Is race swapping in Hollywood just pandering in the name of representation?

The lack of roles for people of colour in Hollywood has been widely criticised, but is a solution so simple?

Shanjida Nowshin Chowdhury
Published : 15 May 2023, 01:26 PM
Updated : 15 May 2023, 01:26 PM

In recent years, the lack of roles for people of colour in Hollywood has drawn heavy criticism. In response, many studios and productions have tried to diversify their casts through race blind casting or diversity quotas that ensure more actors from underrepresented minority groups. Another tactic has been race swapping, which is when an actor is cast as a character originally portrayed as someone of a different ethnicity.

Superhero adaptations have several notable examples, like Zendaya taking on the role of Mary Jane Watson in the MCU’s Spider-Man series, or Keiynan Lonsdale and Candis Patton playing Wally and Iris West in the CW’s The Flash. But the announcement that Halle Baily would be cast in the iconic role of Ariel in Disney’s live action remake of The Little Mermaid drew fresh attention to these casting decisions last year.

Like many media outlets, I initially embraced the choice as a sign of progressiveness and inclusivity. Many videos started cropping up online of little girls delighted at the representation of a black Ariel, which seemed to justify the decision.

But, I couldn’t put aside certain nagging misgivings. At the time, I didn’t speak about it more openly over concerns I would be drawn into arguments about political correctness. But I kept wondering – if Disney wanted to give roles to actors from minority groups, why couldn’t they make stories with new characters and content that accurately depicted the experiences of people from those groups?

It’s not like they haven’t made such movies before. Pocahontas, Moana, and The Princess and the Frog have their issues with representation, but they are also stories centred on non-white characters. But a remake that no one asked for expecting praise for simply swapping the race of its lead character feels incredibly disingenuous and even exploitative.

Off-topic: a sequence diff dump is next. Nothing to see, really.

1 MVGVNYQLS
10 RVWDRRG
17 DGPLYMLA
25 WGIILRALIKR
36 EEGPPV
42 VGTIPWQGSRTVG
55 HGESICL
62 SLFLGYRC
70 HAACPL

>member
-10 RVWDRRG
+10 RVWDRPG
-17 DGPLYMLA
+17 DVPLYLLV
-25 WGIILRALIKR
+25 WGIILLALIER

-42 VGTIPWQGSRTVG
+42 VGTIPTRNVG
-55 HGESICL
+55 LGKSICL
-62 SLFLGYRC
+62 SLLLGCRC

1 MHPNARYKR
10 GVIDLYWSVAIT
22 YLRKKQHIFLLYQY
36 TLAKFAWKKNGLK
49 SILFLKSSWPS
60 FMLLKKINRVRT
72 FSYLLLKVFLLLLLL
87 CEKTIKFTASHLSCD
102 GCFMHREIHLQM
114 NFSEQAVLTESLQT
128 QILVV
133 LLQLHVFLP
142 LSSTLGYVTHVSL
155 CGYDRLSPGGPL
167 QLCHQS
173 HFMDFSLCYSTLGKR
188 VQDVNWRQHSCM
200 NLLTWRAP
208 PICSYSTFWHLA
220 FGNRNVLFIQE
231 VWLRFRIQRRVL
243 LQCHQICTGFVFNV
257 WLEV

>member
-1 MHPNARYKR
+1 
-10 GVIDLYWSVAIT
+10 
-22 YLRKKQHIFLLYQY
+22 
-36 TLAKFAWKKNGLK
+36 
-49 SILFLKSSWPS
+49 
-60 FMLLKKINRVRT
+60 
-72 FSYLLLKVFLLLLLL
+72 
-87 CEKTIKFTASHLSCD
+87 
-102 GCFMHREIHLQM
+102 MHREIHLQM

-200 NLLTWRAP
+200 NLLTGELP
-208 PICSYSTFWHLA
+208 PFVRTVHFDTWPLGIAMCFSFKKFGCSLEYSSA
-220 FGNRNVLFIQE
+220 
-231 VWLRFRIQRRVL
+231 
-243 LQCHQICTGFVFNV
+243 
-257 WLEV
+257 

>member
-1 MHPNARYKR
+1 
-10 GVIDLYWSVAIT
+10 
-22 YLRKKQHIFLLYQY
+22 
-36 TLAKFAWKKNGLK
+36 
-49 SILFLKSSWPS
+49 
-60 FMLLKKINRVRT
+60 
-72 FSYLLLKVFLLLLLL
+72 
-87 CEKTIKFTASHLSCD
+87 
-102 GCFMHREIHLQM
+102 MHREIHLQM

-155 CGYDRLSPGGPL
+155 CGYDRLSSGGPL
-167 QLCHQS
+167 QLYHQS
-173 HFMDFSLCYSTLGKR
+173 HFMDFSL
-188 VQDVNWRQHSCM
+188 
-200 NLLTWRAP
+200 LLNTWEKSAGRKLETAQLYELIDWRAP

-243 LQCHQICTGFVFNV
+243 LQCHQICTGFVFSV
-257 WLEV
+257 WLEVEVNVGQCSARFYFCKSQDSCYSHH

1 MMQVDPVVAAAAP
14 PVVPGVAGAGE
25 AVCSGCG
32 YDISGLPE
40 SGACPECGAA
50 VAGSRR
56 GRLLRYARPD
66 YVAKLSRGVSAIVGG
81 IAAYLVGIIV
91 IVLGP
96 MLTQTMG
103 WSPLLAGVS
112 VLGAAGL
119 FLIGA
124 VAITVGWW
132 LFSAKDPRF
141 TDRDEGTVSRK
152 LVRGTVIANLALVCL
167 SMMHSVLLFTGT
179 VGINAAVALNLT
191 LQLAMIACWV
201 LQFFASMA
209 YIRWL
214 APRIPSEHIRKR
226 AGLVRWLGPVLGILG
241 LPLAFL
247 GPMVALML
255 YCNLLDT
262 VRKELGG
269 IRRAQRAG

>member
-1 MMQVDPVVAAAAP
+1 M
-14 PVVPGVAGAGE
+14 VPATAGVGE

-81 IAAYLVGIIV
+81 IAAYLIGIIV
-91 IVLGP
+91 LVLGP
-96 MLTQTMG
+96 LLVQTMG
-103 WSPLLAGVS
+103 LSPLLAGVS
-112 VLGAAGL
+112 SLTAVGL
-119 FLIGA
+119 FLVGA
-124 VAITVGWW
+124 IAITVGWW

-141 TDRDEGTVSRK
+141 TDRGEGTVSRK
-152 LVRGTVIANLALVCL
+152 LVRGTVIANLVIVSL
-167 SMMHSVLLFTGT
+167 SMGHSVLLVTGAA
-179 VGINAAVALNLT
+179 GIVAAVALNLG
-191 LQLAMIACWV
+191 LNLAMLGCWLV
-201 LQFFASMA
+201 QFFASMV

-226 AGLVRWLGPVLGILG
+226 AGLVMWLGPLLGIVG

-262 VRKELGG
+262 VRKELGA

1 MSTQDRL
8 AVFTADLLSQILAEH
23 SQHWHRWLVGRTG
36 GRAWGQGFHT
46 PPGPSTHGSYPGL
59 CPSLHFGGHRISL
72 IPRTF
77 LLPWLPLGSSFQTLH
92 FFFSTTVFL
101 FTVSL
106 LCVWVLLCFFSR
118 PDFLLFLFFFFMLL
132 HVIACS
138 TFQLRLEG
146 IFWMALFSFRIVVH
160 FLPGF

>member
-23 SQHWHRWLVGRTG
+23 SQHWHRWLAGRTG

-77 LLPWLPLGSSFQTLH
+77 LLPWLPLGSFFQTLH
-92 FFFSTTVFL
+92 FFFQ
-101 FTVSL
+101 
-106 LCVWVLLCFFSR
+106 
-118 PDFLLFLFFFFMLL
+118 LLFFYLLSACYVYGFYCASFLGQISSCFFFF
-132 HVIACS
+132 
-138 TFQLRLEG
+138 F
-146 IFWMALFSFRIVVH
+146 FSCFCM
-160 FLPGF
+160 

It’s no secret that Disney’s recent trend to live action adaptations of classics has been extremely financially successful, but heavily criticised by fans for their weak storytelling. Still, they are the House of Mouse’s ultimate cash cow, bringing in high returns for low effort.

As audiences are already sold on nostalgia, these movies have rarely felt the need to tell good stories. Instead, they are rushed, sloppily made films that try to pander to a specific audience by carefully crafting their marketing.

As such, one can’t help but question Disney’s decision to cast a black actress in the role of a previously white character. Was it motivated by the filmmakers’ attempt to make the best movie possible, or was it another decision by the company to burnish its politically progressive image while labelling any criticism directed at the film ‘racist propaganda’?

To learn more, I decided to delve further into the views of the people who are the perceived target audience for this decision – black people. What I found was that there was no clear consensus on the way people felt.

Take Patience Xina, for example, a black woman who has her own YouTube channel. In a video titled ‘Why Does Hollywood Keep Doing This?’, she urges members of her community to ‘demand more from filmmakers’ and not celebrate Disney’s choice to ‘recycle already pre-existing characters just so they can do their performative pandering.’

J Peekay, who blogs on Medium, presented a similar perspective in his post ‘I Don’t Want a Black Ariel’. Peekay says that black people should recognise that they are getting the short end of the stick.

“Representation is not something that should just be visual, i.e through seeing a black face in place of another on screen; it should be through diverse stories, characters, settings as well as the casting. Changing the race of Ariel is nothing but cheap, second-hand representation that I’m not backing,” he said.

Similar ideas were shared in Twitter threads and Reddit posts, where members of the black community stated they saw the casting of Ariel as an insincere marketing ploy. Several people who claimed to be parents said they were against showing the new movie to their children because they worried it would teach them to settle for less or be grateful for the bare minimum.

Researching this topic has made it clear that race swapping isn’t a one-size-fits-all solution, nor is it a clear positive for members of marginalised communities. While many children and adults view the casting of Halle Bailey as the representation they have longed for, others disapprove of the way Disney has seemingly used the casting to market the film and push their political message.

Representation isn’t a simple binary issue. Sometimes we have to ask whether celebrating the mere idea of diverse representation can end with us silencing the voices of the very people these depictions claim to represent.

This article is part of Stripe,'s special publication focusing on culture and society from a youth perspective.